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New single


out now


© 2024 echopilot music, distributed by Virgin

“Drugs”, the jaw-dropping new single from Belfast-native Dave McKendry, goes straight for the “did-he-just-say-that?” button. First release from the upcoming “Elephant EP” it dives unapologetically into the controversial, calling on everyone with the mantra, “let’s do drugs, let’s fall in love.”

Known for his depth of feeling and relatively safe music, it begs the question, “what was he thinking?” “I know what everyone will think this song is about. It’s not about that,” says McKendry.

What on the surface may appear to be an extremely irresponsible and antisocial message actually goes a lot deeper. “After years of writing intense, deep songs, I’ve finally found a way to keep the intensity and the depth, without having to dive into sadness. With this whole EP I’m finally diving into the joy of life.”

Comparing the highs and lows of life with drugs, McKendry takes a look in the mirror and says, “I love you.”

“I’ve spent long enough beating myself up for things, even though I’ve so much to be happy and grateful for. I’m done with that for now. I’m finally looking in the mirror and loving myself. I’m turning up for myself, knowing I’ll be better at turning up for everyone else. And I think it’d be an amazing world if everyone else did it too.”

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"semaphore" EP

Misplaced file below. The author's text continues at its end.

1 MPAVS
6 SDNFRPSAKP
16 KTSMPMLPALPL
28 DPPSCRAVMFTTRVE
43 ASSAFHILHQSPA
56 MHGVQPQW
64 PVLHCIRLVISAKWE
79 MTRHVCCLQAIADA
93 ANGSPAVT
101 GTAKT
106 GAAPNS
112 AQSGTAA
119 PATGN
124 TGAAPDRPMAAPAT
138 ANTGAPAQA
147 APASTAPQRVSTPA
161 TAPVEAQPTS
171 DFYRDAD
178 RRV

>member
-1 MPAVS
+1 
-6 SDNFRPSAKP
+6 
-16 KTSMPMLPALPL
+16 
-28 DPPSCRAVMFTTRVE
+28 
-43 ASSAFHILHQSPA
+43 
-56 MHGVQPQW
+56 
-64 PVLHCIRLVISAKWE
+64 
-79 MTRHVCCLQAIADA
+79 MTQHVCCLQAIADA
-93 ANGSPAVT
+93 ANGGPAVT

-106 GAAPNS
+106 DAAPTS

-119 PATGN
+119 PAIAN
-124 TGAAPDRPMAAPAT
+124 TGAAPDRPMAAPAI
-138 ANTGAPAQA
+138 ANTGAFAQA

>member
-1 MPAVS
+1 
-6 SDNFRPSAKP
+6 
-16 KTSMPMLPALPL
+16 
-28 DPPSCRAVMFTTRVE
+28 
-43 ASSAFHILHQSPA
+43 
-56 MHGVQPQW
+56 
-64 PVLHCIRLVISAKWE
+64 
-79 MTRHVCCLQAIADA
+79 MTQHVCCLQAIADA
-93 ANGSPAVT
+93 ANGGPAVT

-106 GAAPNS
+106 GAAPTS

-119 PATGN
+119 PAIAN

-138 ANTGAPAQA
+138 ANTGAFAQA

© 2024 echopilot music, distributed by Virgin

Following the 2022 release of his debut album, “HumanBeingKind”, Dave McKendry retreated into the studio for 2023 to craft a series of EPs.

“Semaphore” - the first in the series - is a dive into the depths of life and love, below the surface and between the sheets. Waves of strings and synths, vocal swells and an ocean of emotion wash over you, while you drift on a raft of acoustic guitars lashed together with piano strings. Those brave enough to take the plunge, or careless enough to be lured into the depths, will be swept away on musical currents, carried deeper and farther into the mysteries and wonders of this submerged world McKendry has exposed.

Thankfully though there’s no risk to life: a cover of HAIM’s “Gasoline” floods the tanks, lifting listeners back to the surface on a pillow of gorgeously crafted indie pop. Described by McKendry as “the process of waking from a dream, only to have to come to terms with the fact you’ve been dreaming,” Semaphore mixes the reality of life with the romance of it, the fairy tale with the fact, the unconscious with the clarity of being absolutely present, aware and awake.





Release Date: 07 | 10 | 22 

© 2022 echopilot music, distributed by Virgin

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Dave McKendry about his album “HumanBeingKind”

If I’d have known how long it would all take, how difficult it would all be and just how much I’d have to learn, I’m pretty sure I’d never have started. But I didn’t know that, because I didn’t know anything.

After leaving music behind completely, only to have it track me down again months and countries later, it was still a few years before I trusted myself and anyone else to actually record an album. I write songs because something deep inside me gives me no other choice. I play them, I suppose, for the same reason, but my bedroom and the street gave me ample opportunity to do both for years. The transition to being a recording artist, working (and even living) in a studio day after day, for years on end, was a long, painstakingly slow process of disbelief becoming belief.